New IBC series will shine spotlight on Inuit innovation
"Inuit make things that are very impressive and we want to share that here"
Some days at work can be long and demanding for the Inuit Broadcasting Corp.’s television host, Annabella Piugattuk; other days are a piece of cake.
Like the day she hosted Iqaluit-based baker Riita Strickland, who showed her how to make Labrador tea-infused cupcakes with blackberry frosting.
Piugattuk’s newest gig is a tribute to Inuit resourcefulness and innovation. The IBC’s Uakallanga, now in production, invites skilled Inuit craftspeople to walk viewers step-by-step through the process of making something.
“The talent, whoever that may be, they’re basically teaching me how to do it, from beginning to end,” Piugattuk said. “Then I try it out myself.”
“If it’s cake, I eat it myself,” she laughed, noting that Strickland’s cupcakes were “really good.”
Since the new Iqaluit-based show went into production earlier this summer, Piugattuk has baked; she’s made a traditional Inuit-style drum and fashioned tools such as spears and ulus.
For an upcoming episode, the Uakallanga host will welcome Bernice Clarke, the co-founder of Iqaluit’s Uasau Soaps, which are made with whale fat and local plants and herbs.
“Everything is all hand-made, by and for Inuit,” Piugattuk said. “It’s near and dear to my heart—this is their livelihood. There is no acting.”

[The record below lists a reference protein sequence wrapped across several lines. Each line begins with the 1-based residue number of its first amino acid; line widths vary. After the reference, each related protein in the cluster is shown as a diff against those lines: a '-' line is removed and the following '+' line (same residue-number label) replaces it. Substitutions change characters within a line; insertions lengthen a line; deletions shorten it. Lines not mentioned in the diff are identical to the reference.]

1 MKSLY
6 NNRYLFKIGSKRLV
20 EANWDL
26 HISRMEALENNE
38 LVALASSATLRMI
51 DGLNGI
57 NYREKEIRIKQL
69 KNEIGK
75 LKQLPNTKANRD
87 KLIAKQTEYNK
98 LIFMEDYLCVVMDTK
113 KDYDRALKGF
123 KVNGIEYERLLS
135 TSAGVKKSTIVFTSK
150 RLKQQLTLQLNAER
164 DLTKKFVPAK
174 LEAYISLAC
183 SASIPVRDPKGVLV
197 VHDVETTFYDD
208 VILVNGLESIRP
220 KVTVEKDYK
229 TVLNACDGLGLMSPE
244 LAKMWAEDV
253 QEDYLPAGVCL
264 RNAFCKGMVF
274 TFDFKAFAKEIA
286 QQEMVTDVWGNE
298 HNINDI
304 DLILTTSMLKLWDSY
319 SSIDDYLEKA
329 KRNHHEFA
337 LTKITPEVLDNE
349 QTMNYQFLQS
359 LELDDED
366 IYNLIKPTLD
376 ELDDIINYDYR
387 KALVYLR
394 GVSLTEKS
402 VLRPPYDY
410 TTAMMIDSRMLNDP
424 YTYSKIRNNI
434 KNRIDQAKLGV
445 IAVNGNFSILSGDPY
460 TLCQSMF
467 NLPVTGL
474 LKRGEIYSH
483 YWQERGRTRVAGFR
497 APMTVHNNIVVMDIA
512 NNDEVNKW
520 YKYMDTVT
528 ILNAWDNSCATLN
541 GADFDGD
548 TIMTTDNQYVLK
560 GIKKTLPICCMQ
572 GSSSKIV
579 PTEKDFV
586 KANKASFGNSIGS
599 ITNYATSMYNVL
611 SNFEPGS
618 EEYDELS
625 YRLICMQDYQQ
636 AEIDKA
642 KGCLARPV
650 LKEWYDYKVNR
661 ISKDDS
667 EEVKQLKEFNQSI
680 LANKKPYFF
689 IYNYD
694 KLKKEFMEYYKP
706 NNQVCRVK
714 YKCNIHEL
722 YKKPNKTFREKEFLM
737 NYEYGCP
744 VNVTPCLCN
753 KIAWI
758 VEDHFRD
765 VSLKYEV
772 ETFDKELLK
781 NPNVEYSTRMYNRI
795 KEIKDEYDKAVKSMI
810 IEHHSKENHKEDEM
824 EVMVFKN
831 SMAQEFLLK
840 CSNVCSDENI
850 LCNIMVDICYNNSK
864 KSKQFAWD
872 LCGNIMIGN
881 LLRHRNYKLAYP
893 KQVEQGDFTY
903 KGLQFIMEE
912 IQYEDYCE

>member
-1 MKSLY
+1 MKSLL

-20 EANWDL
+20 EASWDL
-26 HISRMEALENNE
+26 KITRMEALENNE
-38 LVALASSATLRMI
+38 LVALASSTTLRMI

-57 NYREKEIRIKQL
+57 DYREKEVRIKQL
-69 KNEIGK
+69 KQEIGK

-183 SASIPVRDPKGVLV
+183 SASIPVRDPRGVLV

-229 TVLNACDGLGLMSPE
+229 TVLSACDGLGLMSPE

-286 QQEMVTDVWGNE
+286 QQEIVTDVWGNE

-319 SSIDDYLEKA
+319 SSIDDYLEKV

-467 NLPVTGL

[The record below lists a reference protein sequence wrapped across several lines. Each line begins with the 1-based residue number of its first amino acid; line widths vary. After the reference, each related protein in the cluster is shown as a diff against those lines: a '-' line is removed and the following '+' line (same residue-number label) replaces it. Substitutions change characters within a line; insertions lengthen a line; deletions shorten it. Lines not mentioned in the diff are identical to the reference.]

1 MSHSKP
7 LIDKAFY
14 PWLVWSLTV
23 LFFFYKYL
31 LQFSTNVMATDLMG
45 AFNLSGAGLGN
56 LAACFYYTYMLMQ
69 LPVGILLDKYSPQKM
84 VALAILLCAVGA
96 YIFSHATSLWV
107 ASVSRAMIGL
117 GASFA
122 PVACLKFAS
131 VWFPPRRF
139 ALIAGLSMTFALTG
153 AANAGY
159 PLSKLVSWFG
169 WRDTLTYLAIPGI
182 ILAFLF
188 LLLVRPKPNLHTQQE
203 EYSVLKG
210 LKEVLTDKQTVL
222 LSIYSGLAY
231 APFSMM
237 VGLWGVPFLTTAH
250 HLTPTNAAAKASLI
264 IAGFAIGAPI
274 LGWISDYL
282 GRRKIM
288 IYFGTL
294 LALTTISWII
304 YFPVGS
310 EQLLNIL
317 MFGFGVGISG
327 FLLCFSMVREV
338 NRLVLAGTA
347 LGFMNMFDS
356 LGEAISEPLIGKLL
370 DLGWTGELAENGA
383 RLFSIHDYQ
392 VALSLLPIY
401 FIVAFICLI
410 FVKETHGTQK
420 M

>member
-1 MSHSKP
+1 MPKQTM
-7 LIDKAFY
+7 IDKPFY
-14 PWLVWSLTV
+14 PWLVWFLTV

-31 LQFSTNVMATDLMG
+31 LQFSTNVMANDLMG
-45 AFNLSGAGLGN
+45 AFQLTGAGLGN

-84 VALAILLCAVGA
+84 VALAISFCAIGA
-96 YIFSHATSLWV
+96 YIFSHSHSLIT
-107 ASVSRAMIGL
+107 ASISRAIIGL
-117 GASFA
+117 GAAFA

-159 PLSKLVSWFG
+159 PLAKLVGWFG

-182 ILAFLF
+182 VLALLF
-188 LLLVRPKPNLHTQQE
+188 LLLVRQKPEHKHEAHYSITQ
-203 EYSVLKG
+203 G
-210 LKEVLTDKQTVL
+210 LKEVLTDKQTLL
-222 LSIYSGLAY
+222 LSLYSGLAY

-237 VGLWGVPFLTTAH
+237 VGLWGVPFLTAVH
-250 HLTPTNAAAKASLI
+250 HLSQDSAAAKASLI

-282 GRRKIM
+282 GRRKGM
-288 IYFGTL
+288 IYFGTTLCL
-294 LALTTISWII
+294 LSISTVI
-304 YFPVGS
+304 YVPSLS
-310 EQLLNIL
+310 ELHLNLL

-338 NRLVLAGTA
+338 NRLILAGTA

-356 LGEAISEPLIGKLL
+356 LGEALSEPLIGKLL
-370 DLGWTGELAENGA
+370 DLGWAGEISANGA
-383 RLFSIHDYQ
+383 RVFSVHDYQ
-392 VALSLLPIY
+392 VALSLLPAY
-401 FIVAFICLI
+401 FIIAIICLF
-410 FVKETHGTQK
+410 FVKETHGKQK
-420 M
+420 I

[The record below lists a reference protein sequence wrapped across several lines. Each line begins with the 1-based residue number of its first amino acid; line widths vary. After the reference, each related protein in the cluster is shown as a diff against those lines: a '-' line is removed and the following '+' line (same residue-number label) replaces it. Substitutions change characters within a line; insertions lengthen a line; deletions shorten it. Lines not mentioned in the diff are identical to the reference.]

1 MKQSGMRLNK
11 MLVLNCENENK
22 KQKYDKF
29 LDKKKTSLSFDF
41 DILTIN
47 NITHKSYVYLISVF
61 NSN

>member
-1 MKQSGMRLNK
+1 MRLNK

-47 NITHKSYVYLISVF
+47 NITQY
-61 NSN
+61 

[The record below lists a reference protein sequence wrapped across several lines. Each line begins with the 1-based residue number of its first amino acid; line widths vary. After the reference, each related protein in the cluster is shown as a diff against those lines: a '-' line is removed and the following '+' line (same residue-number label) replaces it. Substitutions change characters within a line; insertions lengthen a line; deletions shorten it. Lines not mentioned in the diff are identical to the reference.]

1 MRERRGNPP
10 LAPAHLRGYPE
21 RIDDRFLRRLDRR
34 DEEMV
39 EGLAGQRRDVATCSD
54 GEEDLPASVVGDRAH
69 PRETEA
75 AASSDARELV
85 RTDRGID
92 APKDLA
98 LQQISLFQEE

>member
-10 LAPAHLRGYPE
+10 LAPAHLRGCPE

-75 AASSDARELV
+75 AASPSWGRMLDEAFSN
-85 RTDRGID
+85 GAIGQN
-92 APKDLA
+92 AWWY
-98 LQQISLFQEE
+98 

The biggest challenge is editing and condensing the day-long shoots into 22 minutes, the length the episodes will run once they air on APTN in 2018.
The motivation behind Inuktitut-language Uakallanga—which translates roughly as “wow!”—is to pay tribute to Inuit skill and talent, but also to teach a younger generation of Inuit how to work with their hands.
“Inuit are extremely resourceful people,” said Sylvia Cloutier, a producer at IBC.
“They make things with items that other people might even consider garbage—leftover parts of animals, things from nature. We feel Inuit make things that are very impressive and we want to share that here.”
For Uakallanga’s first 13-episode season, the Iqaluit-based show has mostly hosted Iqaluit-based guests, with a focus on creations typically made in the summer and early fall.
But Cloutier said that, as the show develops, Uakallanga hopes to feature Inuit and their creations from across the territory.
And while the show is filmed entirely in Inuktitut, Cloutier believes it will be visual enough to be enjoyed even by those who don’t understand the language.
Uakallanga is still looking for guests to feature this season; if you have a skill to share, or know or someone does, contact Cloutier or Piugattuk at IBC at 867-979-6231 or send them an email: email@example.com or firstname.lastname@example.org.
Uakallanga is expected to air on APTN in the fall of 2018.